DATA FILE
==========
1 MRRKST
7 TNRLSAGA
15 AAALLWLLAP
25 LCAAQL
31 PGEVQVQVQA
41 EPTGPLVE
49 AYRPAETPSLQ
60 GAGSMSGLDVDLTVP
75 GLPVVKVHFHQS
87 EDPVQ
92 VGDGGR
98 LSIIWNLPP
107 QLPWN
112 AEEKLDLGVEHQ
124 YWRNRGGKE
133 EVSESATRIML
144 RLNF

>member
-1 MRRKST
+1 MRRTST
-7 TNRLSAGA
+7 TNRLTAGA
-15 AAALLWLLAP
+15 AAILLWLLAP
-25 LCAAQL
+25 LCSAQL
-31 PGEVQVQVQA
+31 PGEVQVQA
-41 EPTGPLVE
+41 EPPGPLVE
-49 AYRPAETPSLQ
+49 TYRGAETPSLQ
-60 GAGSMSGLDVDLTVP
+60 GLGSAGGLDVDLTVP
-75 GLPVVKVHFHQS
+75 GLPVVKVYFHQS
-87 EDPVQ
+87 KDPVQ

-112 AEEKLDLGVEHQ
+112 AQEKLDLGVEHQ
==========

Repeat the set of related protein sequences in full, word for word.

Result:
1 MRRKST
7 TNRLSAGA
15 AAALLWLLAP
25 LCAAQL
31 PGEVQVQVQA
41 EPTGPLVE
49 AYRPAETPSLQ
60 GAGSMSGLDVDLTVP
75 GLPVVKVHFHQS
87 EDPVQ
92 VGDGGR
98 LSIIWNLPP
107 QLPWN
112 AEEKLDLGVEHQ
124 YWRNRGGKE
133 EVSESATRIML
144 RLNF

>member
-1 MRRKST
+1 MRRTST
-7 TNRLSAGA
+7 TNRLTAGA
-15 AAALLWLLAP
+15 AAILLWLLAP
-25 LCAAQL
+25 LCSAQL
-31 PGEVQVQVQA
+31 PGEVQVQA
-41 EPTGPLVE
+41 EPPGPLVE
-49 AYRPAETPSLQ
+49 TYRGAETPSLQ
-60 GAGSMSGLDVDLTVP
+60 GLGSAGGLDVDLTVP
-75 GLPVVKVHFHQS
+75 GLPVVKVYFHQS
-87 EDPVQ
+87 KDPVQ

-112 AEEKLDLGVEHQ
+112 AQEKLDLGVEHQ